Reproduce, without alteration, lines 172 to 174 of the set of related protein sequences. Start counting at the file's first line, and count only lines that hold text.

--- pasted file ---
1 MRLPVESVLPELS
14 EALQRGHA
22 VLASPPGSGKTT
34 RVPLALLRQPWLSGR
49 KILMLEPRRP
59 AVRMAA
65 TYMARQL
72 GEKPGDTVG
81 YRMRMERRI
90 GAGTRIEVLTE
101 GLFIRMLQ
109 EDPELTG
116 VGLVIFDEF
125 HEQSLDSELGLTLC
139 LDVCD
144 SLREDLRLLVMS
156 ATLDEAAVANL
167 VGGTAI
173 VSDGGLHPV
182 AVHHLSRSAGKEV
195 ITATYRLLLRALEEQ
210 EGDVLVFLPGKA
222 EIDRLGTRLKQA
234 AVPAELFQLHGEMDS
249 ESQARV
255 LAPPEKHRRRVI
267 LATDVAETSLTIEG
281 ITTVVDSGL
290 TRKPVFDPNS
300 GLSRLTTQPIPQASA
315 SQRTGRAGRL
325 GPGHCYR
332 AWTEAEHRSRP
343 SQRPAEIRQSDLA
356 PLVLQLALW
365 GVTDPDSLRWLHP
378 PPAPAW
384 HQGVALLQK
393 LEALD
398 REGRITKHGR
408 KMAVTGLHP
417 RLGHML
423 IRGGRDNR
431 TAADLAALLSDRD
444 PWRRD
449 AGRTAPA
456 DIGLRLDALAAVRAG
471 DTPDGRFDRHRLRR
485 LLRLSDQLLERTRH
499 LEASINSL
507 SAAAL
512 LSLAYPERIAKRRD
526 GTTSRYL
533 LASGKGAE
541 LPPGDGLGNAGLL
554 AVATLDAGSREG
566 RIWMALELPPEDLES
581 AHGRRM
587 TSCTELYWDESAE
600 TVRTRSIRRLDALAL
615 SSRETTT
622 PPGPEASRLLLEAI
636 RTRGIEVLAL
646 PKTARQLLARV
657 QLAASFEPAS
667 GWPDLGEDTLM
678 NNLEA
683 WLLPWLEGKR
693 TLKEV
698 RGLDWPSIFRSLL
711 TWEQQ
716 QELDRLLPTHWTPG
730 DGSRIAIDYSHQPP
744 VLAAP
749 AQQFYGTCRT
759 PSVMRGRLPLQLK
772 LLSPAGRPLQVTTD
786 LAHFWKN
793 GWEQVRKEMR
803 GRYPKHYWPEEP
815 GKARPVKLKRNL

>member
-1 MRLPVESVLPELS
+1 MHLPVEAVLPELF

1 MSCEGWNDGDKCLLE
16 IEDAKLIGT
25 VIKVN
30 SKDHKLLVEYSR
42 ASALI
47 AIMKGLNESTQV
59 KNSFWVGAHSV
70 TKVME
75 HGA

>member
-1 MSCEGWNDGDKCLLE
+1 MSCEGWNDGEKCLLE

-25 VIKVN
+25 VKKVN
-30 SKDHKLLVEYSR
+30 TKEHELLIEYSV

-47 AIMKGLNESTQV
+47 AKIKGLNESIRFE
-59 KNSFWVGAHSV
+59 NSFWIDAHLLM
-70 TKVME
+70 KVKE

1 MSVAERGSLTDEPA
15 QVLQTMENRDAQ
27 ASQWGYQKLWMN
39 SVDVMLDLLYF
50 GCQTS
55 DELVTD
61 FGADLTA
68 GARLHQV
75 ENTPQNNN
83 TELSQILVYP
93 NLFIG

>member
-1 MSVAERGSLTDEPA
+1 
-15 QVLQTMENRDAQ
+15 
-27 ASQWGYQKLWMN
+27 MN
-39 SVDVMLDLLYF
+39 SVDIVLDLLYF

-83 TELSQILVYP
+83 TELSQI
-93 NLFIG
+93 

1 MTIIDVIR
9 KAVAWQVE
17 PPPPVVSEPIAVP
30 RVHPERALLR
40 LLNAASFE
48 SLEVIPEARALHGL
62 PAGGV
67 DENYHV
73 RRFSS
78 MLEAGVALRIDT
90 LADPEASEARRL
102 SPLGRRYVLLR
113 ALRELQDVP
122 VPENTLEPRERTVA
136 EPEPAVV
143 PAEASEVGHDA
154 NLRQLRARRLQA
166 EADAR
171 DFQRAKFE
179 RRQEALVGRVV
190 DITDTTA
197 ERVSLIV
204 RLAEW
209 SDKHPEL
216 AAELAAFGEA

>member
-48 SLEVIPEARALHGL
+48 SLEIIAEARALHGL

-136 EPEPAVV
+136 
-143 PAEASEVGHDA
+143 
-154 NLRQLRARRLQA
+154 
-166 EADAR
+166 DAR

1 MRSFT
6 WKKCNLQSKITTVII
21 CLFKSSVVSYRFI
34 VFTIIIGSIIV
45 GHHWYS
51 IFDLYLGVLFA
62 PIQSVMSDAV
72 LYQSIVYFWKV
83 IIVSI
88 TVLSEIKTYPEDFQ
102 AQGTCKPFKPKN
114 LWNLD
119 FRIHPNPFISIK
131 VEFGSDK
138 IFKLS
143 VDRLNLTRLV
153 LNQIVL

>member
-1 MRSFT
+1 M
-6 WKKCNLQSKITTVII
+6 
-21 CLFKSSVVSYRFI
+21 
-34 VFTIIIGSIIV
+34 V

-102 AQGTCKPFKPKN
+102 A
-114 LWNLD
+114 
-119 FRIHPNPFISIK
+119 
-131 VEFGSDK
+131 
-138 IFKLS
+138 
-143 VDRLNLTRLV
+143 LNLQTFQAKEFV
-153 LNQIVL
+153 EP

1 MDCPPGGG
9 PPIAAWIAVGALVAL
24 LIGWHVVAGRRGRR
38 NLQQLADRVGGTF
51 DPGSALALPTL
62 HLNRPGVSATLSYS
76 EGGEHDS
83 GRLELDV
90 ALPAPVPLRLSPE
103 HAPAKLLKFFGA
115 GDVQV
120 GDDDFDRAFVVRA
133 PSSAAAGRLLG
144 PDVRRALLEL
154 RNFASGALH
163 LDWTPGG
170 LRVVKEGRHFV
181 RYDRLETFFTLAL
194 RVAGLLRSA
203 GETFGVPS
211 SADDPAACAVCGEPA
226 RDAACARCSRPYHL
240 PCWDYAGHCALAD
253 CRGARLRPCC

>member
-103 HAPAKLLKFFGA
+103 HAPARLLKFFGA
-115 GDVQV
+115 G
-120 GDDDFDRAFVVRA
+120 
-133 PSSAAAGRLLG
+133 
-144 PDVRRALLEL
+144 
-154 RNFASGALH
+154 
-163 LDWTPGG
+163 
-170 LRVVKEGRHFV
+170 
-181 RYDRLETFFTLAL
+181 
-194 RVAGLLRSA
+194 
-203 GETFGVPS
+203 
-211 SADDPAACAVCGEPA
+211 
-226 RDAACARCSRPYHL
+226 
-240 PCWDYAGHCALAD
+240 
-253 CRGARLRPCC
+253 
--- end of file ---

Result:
51 IFDLYLGVLFA
62 PIQSVMSDAV
72 LYQSIVYFWKV